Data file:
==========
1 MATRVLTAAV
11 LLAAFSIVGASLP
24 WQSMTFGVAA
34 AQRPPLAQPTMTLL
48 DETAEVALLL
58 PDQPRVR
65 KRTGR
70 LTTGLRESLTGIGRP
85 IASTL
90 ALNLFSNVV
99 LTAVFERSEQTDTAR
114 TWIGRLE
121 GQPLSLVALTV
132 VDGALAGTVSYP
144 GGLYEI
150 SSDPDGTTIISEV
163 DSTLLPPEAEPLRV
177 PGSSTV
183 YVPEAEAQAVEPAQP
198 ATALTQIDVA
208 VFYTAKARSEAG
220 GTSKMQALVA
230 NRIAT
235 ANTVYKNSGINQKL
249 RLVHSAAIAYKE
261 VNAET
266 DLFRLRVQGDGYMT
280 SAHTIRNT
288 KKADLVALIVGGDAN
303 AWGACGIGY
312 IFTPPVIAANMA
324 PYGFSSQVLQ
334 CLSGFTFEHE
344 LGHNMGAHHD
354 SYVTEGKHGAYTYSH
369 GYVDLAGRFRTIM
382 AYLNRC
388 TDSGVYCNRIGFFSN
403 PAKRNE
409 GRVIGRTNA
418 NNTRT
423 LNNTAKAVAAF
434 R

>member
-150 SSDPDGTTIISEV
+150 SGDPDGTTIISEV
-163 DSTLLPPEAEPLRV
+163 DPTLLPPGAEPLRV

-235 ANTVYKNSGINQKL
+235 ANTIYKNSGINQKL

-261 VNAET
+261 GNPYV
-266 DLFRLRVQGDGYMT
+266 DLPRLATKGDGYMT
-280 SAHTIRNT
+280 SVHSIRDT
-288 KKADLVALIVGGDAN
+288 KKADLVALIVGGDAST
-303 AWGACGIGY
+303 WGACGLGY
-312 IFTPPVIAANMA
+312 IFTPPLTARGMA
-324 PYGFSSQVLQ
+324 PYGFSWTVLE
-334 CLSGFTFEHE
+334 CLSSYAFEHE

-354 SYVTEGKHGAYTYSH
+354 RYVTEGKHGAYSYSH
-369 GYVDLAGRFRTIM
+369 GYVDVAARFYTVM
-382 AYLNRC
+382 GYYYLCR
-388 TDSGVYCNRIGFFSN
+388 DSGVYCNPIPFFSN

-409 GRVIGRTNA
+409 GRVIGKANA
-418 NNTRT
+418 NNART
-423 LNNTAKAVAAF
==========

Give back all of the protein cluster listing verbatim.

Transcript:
1 MATRVLTAAV
11 LLAAFSIVGASLP
24 WQSMTFGVAA
34 AQRPPLAQPTMTLL
48 DETAEVALLL
58 PDQPRVR
65 KRTGR
70 LTTGLRESLTGIGRP
85 IASTL
90 ALNLFSNVV
99 LTAVFERSEQTDTAR
114 TWIGRLE
121 GQPLSLVALTV
132 VDGALAGTVSYP
144 GGLYEI
150 SSDPDGTTIISEV
163 DSTLLPPEAEPLRV
177 PGSSTV
183 YVPEAEAQAVEPAQP
198 ATALTQIDVA
208 VFYTAKARSEAG
220 GTSKMQALVA
230 NRIAT
235 ANTVYKNSGINQKL
249 RLVHSAAIAYKE
261 VNAET
266 DLFRLRVQGDGYMT
280 SAHTIRNT
288 KKADLVALIVGGDAN
303 AWGACGIGY
312 IFTPPVIAANMA
324 PYGFSSQVLQ
334 CLSGFTFEHE
344 LGHNMGAHHD
354 SYVTEGKHGAYTYSH
369 GYVDLAGRFRTIM
382 AYLNRC
388 TDSGVYCNRIGFFSN
403 PAKRNE
409 GRVIGRTNA
418 NNTRT
423 LNNTAKAVAAF
434 R

>member
-150 SSDPDGTTIISEV
+150 SGDPDGTTIISEV
-163 DSTLLPPEAEPLRV
+163 DPTLLPPGAEPLRV

-235 ANTVYKNSGINQKL
+235 ANTIYKNSGINQKL

-261 VNAET
+261 GNPYV
-266 DLFRLRVQGDGYMT
+266 DLPRLATKGDGYMT
-280 SAHTIRNT
+280 SVHSIRDT
-288 KKADLVALIVGGDAN
+288 KKADLVALIVGGDAST
-303 AWGACGIGY
+303 WGACGLGY
-312 IFTPPVIAANMA
+312 IFTPPLTARGMA
-324 PYGFSSQVLQ
+324 PYGFSWTVLE
-334 CLSGFTFEHE
+334 CLSSYAFEHE

-354 SYVTEGKHGAYTYSH
+354 RYVTEGKHGAYSYSH
-369 GYVDLAGRFRTIM
+369 GYVDVAARFYTVM
-382 AYLNRC
+382 GYYYLCR
-388 TDSGVYCNRIGFFSN
+388 DSGVYCNPIPFFSN

-409 GRVIGRTNA
+409 GRVIGKANA
-418 NNTRT
+418 NNART
-423 LNNTAKAVAAF